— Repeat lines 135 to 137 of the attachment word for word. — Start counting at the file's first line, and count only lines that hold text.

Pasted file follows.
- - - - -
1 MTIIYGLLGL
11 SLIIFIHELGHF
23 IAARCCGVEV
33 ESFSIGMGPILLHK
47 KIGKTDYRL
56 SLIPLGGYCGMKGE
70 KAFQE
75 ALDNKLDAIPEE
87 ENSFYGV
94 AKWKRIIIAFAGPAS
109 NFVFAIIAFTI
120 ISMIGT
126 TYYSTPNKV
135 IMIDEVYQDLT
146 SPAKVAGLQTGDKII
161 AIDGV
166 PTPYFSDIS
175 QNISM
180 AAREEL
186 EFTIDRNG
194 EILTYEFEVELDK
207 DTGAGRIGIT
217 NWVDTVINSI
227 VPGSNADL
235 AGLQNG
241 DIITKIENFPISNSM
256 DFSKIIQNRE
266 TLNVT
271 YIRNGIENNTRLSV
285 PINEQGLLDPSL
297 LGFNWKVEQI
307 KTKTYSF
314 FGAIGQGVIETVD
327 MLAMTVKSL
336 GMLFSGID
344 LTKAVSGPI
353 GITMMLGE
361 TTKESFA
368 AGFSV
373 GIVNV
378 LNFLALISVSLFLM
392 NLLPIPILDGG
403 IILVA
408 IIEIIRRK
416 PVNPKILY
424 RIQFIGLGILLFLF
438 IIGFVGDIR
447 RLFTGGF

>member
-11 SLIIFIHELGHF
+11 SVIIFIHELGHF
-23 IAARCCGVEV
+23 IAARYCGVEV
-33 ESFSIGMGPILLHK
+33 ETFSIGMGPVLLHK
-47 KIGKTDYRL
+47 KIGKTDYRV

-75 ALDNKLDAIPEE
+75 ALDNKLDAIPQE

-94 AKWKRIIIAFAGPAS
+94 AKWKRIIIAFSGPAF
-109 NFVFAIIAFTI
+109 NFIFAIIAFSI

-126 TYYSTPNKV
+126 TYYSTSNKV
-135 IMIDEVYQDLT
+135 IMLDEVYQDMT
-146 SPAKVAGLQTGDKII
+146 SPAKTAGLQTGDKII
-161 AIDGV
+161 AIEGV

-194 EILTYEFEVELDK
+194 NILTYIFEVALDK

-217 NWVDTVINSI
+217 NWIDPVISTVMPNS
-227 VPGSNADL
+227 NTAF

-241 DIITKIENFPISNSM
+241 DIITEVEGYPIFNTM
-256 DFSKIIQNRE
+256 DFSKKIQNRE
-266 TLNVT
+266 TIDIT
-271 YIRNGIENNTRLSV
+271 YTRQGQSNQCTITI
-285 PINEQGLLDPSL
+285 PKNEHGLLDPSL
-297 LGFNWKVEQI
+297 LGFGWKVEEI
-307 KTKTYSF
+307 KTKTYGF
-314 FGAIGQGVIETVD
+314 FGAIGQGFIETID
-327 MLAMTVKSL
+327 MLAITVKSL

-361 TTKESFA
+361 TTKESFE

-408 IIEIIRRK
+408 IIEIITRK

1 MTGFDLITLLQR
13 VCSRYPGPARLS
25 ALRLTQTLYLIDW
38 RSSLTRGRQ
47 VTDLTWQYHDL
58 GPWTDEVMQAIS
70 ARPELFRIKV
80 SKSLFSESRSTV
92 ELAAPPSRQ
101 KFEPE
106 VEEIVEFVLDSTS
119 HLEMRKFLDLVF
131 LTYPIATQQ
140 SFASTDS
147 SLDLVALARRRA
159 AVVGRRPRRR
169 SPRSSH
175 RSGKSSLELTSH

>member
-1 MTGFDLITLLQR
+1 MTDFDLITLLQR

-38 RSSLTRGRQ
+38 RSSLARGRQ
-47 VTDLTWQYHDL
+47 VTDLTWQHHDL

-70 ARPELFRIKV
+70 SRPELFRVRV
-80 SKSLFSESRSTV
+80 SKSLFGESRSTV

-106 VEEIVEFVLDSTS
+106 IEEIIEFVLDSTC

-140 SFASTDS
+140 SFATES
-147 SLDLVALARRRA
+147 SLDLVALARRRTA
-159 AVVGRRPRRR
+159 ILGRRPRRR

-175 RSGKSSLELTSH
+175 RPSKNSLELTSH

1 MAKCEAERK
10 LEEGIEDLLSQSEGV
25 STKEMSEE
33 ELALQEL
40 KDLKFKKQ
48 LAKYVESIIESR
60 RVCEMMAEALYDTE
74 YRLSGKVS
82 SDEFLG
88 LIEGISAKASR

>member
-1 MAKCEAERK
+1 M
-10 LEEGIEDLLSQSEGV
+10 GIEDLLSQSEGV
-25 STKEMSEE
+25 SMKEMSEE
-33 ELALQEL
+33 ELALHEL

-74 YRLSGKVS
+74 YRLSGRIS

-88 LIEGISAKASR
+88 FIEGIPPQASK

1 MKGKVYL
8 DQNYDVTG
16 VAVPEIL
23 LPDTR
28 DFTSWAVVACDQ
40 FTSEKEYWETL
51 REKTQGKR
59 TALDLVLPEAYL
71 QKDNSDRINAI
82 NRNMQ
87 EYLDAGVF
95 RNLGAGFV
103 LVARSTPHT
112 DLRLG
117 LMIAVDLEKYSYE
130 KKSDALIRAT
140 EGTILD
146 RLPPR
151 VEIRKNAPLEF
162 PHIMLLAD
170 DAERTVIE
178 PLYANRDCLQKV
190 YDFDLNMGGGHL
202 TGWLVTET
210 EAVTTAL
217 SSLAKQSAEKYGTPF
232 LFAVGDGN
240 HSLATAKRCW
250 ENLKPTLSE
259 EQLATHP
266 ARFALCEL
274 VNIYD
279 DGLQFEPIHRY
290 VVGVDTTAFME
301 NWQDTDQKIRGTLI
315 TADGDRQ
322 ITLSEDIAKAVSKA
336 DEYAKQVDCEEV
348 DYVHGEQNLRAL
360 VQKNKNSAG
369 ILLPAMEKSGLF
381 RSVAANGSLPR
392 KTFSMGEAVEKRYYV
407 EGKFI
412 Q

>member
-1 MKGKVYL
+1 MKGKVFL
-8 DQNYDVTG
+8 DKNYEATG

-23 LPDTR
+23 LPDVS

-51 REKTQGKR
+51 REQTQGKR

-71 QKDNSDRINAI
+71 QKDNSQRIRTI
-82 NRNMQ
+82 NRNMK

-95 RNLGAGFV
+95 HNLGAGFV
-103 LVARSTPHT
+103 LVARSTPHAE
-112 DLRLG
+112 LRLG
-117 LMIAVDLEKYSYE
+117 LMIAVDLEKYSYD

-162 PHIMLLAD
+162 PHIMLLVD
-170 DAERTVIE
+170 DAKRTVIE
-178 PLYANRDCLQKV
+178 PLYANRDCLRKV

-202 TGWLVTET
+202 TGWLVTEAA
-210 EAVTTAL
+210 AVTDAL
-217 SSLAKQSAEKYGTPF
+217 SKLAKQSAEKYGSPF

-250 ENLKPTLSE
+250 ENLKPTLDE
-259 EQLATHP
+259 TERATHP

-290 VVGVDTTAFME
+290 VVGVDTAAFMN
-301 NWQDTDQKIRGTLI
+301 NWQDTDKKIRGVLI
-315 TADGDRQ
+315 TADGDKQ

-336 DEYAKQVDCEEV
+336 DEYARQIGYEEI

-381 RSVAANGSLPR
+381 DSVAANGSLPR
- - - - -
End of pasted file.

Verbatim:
-159 AVVGRRPRRR
+159 ILGRRPRRR

-175 RSGKSSLELTSH